Associated Airline Crash Linked To Human Error

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The Accident Investigation Bureau (AIB) on Friday linked the recent Associated Airlines crash in Lagos to human error.

The Commissioner of the AIB, Mr. Muhtar Usman, said crew decision making and training with respect to proceeding with the flight, in spite of concerns regarding the aircraft’s suitability for the flight is one of the likely causes of the crash in which 13 people died.

Addressing the media on the release of a preliminary report on the Embraer 120 aircraft that crashed shortly after take off from the Lagos Airport, Usman said that the report was based on the findings from the ‘Black Box,’ recovered from the scene of the crash.

There has been suggestions that the aircraft, with registration number 5N-BJY scheduled for a test flight only before the it was diverted for the ill-fated private charter flight from Lagos to Akure, Ondo State.

The plane was carrying 20 persons, including the crew as well as the remains of the former Governor of Ondo State, Dr. Olusegun Agagu.

Usman said that the AIB had been able to determine from its preliminary assessment of the Flight 361 recorders, the likely causes of the crash.

According to him, the likely causes include, mechanical and electronic engine control issues related to the right engine and right engine propeller system as well as the take-off configuration issues with respect to flap settings.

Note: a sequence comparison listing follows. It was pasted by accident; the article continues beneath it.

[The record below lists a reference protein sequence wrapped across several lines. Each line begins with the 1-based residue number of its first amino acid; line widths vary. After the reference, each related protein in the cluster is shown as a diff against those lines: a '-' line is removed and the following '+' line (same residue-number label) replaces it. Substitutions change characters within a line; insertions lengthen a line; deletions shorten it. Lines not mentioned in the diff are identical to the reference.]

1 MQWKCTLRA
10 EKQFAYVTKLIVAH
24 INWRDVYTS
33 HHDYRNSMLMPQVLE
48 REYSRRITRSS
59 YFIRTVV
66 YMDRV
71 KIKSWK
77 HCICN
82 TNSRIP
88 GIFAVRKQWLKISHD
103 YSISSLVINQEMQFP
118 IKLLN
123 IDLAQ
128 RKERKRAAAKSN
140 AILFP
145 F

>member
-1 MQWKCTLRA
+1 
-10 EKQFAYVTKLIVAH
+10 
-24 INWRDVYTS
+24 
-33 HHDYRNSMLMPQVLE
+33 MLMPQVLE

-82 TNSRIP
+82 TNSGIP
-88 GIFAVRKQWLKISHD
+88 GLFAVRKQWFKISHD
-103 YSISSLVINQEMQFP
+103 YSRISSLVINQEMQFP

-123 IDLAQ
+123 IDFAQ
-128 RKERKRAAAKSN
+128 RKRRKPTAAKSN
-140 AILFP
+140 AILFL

He listed other likely causes as “aural warnings related to auto-feather and the flap settings, required for take-off and when and how the number two engine fire handle was pulled.”

“The investigation is also focusing on the standard operating procedure with respect to continuing the take-off roll, in spite of continuous automated voice warnings of both take-off flaps and auto feather when there was ample time to abort the take-off,” he explained.

Usman also said that the bureau was in the process of developing a comprehensive computer reconstruction of the aircraft to assist its investigation team to understand the sequence of events that led to the crash.

According to him, this will enable the bureau to come up with a comprehensive report of what led to the crash.

He, however, said that the bureau had not been able to come up with any safety recommendations yet.

Usman noted that the AIB would not wait until the final report to make recommendations, if any issue that needed immediate attention arose.

He said that the AIB planned to release the transcript of the Cockpit Voice Recorder (CVR), which contained the internal conversation of the two pilots, radio calls and the overall aural environment in the cockpit area microphone.

According to him, the CVR is of good quality and the bureau is in the process of generating a complete transcript of all relevant information.

“However, the actual recording is under international protocol, sensitive and therefore, privileged information and will not be released at any time,’’ he said.

The AIB is a parastatal agency in the Federal Ministry of Aviation and was established in 1989.  It is responsible for the investigation of civil aircraft accidents and serious incidents within Nigeria.

Its fundamental objective is to improve aviation safety by determining the circumstances and causes of air accidents and serious incidents.

The AIB is also saddled with the responsibility of making safety recommendations intended to prevent recurrence of similar accidents in future.